If you go for an early walk in March, you may be rewarded by the sight of the fastest land mammal in the UK; the Brown Hare. With their incredibly powerful hind legs, Brown Hares can travel at speeds of up to 45mph. Similar to Rabbits, they are much bigger, 52–60 cm compared to 30-40cm. Brown Hares also have much longer ears with black tips. They are usually a russet-brown colour with a white underside and the tail is white underneath and black on top. Brown Hares prefer open areas such as grassland and arable habitats where they forage nocturnally, but they will use nearby woodlands and hedgerows to provide cover during the day. You can see them locally in Bishop Middleham and at Saltholme where they have been seen to plough through shallow water and to swim. They do not use burrows like Rabbits but shallow depressions called ‘forms’, to provide cover while they rest.

Brown Hares are most active during the early morning and at dusk, but in March they can be seen more regularly during the day as they conduct their traditional “mad March hare” boxing matches. For a long time, it was assumed that it was rival hares fighting it out for a chance to mate with the watching females. But we now know that it is a female fighting off the amorous intentions of a sexually charged male. These signal the start of their breeding season. Females produce up to 4 litters each year and because the young (known as leverets) are born in the forms rather than in safe burrows like Rabbits, they are born with fur, with eyes open and active almost immediately so they can escape from predators, such as foxes.

Hares figure prominently in mythology across the world as animals of great guile and are often associated with the supernatural. There is a widespread notion that they can disappear into thin air, because of their ability to crouch low to the ground and thus seem to vanish. Their familiarity is reflected in several place name references in the North East, such as Harelaw, Hareshaw Common, Harehope and Harewalls.

So why not plan an early walk and see if you can catch the mad March hare boxing! Some of the information for this month’s diary was taken from an article by Rhia McBain and Ian Bond in the book Mammals, Amphibians and Reptiles of the North East produced by the Northumbria Mammal group.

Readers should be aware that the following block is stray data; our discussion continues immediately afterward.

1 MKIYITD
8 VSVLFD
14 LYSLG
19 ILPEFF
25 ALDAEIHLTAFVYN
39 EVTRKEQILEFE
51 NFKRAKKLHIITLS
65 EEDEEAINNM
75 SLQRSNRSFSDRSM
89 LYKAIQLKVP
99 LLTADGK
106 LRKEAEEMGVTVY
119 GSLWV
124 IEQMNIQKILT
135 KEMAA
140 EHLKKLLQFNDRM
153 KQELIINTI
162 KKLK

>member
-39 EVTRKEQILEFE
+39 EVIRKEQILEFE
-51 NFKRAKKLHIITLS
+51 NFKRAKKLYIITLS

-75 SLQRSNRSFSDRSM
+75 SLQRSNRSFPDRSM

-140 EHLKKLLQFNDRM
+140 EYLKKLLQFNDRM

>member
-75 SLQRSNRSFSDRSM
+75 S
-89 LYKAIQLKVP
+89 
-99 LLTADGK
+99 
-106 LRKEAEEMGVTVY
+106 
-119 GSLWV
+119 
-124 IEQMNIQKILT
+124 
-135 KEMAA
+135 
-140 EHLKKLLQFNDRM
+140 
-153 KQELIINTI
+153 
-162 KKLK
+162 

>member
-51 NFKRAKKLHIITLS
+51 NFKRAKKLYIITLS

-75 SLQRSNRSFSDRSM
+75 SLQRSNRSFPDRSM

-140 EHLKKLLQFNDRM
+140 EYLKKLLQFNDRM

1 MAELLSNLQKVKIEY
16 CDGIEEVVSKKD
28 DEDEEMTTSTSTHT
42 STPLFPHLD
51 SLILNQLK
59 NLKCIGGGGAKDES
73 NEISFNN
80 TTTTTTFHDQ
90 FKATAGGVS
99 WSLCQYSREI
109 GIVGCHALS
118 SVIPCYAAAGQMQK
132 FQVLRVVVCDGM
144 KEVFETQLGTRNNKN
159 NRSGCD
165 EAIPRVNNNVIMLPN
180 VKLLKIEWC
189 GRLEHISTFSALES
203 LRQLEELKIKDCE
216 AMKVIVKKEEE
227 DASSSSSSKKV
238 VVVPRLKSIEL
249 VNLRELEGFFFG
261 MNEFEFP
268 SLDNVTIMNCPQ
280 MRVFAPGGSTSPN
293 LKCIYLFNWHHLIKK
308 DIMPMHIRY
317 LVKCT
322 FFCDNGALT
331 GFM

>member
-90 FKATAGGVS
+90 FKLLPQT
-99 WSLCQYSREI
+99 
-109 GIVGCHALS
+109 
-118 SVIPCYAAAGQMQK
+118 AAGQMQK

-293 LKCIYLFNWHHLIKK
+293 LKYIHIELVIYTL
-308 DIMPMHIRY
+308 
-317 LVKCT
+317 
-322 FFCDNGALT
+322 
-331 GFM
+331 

SDT Annual Report
Great progress In February, Sedgefield Development Trust (SDT) held their eighteenth AGM during which the chairman’s annual report outlined the activities and progress of the community groups within SDT.

The Trust’s newspaper, Sedgefield News, has been updating recently, using a lighter silk finished paper and images reproduced in full colour. This does not come without a cost of course. A modest 10% increase in advertising rates, which have not changed for ten years, will defray the costs and leave the finances of the trust in a stable condition. The Farmers’ Market continues to grow with the number of stalls reaching record levels last year. Producers are now requesting places rather than having to be persuaded to come. New equipment for stalls has been purchased and Sedgefield Farmers’ Market branded, reusable bags will be on sale to help remove the need for plastic packaging and at least reduce its use at the market.

Other projects continue to thrive. DIDO’s numbers have recovered from a small dip and a full programme of events is planned for this year. Energy Switch has remained a worthwhile exercise despite some `shenanigans from the winning company recently.

`The Bees of Hardwick’ and `The Wildlife and Woodland’ groups have both grown; production of honey has been good and another tree planting programme is planned for March. The Homework Help programme and the Sew Easy Group continue to be well used.

In the coming year, the SDT will assist and oversee continued development of all of these groups. The trust is also talking with the North East First Credit Union about establishing a Sedgefield Community Bank and hopes to have news on this soon.